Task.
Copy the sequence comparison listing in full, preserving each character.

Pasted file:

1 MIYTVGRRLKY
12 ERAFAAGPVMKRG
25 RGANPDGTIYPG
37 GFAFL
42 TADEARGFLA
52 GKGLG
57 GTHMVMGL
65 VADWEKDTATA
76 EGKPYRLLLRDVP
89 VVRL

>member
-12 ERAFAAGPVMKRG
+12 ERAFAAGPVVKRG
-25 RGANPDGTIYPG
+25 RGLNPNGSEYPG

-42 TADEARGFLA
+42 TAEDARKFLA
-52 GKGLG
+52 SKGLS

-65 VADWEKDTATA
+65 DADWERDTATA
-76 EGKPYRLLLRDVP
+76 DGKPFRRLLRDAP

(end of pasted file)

1 MIYTVGRRLKY
12 ERAFAAGPVMKRG
25 RGANPDGTIYPG
37 GFAFL
42 TADEARGFLA
52 GKGLG
57 GTHMVMGL
65 VADWEKDTATA
76 EGKPYRLLLRDVP
89 VVRL

>member
-12 ERAFAAGPVMKRG
+12 ERAFAAGPVVKRG
-25 RGANPDGTIYPG
+25 RGLNPNGSEYPG

-42 TADEARGFLA
+42 TAEDARKFLA
-52 GKGLG
+52 SKGLS

-65 VADWEKDTATA
+65 DADWERDTATA
-76 EGKPYRLLLRDVP
+76 DGKPFRRLLRDAP